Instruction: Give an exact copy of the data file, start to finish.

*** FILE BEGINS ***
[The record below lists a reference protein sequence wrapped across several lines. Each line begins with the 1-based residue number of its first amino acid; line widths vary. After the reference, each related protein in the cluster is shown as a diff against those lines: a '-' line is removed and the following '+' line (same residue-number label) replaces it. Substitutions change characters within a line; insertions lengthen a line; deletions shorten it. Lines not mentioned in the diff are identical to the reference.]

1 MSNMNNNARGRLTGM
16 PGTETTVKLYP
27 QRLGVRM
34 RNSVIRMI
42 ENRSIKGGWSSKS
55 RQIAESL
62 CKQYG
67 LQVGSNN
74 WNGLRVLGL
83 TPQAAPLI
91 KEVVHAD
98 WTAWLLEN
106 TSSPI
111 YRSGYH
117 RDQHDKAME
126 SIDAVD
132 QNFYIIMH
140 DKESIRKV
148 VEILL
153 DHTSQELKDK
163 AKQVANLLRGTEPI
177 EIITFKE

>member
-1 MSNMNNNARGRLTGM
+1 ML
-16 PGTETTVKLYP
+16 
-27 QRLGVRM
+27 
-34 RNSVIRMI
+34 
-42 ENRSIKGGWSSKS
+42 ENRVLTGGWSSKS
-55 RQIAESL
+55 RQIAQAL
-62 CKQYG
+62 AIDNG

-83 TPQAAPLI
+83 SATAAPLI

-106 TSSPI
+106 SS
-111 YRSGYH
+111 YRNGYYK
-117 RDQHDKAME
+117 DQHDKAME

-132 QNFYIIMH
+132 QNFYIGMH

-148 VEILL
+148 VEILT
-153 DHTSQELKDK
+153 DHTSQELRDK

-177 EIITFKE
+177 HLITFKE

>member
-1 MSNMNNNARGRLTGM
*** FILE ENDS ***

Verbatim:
[The record below lists a reference protein sequence wrapped across several lines. Each line begins with the 1-based residue number of its first amino acid; line widths vary. After the reference, each related protein in the cluster is shown as a diff against those lines: a '-' line is removed and the following '+' line (same residue-number label) replaces it. Substitutions change characters within a line; insertions lengthen a line; deletions shorten it. Lines not mentioned in the diff are identical to the reference.]

1 MSNMNNNARGRLTGM
16 PGTETTVKLYP
27 QRLGVRM
34 RNSVIRMI
42 ENRSIKGGWSSKS
55 RQIAESL
62 CKQYG
67 LQVGSNN
74 WNGLRVLGL
83 TPQAAPLI
91 KEVVHAD
98 WTAWLLEN
106 TSSPI
111 YRSGYH
117 RDQHDKAME
126 SIDAVD
132 QNFYIIMH
140 DKESIRKV
148 VEILL
153 DHTSQELKDK
163 AKQVANLLRGTEPI
177 EIITFKE

>member
-1 MSNMNNNARGRLTGM
+1 ML
-16 PGTETTVKLYP
+16 
-27 QRLGVRM
+27 
-34 RNSVIRMI
+34 
-42 ENRSIKGGWSSKS
+42 ENRVLTGGWSSKS
-55 RQIAESL
+55 RQIAQAL
-62 CKQYG
+62 AIDNG

-83 TPQAAPLI
+83 SATAAPLI

-106 TSSPI
+106 SS
-111 YRSGYH
+111 YRNGYYK
-117 RDQHDKAME
+117 DQHDKAME

-132 QNFYIIMH
+132 QNFYIGMH

-148 VEILL
+148 VEILT
-153 DHTSQELKDK
+153 DHTSQELRDK

-177 EIITFKE
+177 HLITFKE

>member
-1 MSNMNNNARGRLTGM